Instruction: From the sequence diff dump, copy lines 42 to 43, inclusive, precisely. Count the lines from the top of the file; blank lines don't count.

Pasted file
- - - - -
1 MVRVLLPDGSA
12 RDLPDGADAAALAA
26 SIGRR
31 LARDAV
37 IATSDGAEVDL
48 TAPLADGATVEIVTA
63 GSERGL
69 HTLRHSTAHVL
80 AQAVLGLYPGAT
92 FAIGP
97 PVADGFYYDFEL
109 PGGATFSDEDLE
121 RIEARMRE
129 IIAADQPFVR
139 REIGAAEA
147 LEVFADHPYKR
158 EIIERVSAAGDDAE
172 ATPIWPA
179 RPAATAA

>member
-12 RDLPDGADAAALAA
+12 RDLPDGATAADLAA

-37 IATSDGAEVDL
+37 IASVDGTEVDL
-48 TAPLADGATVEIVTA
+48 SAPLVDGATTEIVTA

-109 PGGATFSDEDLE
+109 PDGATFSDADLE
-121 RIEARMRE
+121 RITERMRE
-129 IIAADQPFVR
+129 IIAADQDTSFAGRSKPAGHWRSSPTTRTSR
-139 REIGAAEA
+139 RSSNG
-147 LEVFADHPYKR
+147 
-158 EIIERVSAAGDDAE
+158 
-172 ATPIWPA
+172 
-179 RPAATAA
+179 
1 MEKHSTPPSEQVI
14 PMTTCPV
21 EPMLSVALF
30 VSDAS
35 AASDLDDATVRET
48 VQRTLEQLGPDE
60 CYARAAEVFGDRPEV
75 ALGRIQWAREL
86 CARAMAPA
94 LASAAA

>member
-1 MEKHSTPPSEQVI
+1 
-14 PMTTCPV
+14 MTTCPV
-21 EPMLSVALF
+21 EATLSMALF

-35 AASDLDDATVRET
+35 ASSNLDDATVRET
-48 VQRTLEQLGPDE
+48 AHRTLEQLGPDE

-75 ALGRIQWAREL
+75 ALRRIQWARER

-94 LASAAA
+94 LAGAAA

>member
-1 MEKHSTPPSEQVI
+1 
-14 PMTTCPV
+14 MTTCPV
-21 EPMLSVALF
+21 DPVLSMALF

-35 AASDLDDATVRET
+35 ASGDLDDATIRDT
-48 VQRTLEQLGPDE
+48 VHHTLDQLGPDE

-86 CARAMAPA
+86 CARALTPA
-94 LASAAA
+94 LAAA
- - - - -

+179 
1 MEKHSTPPSEQVI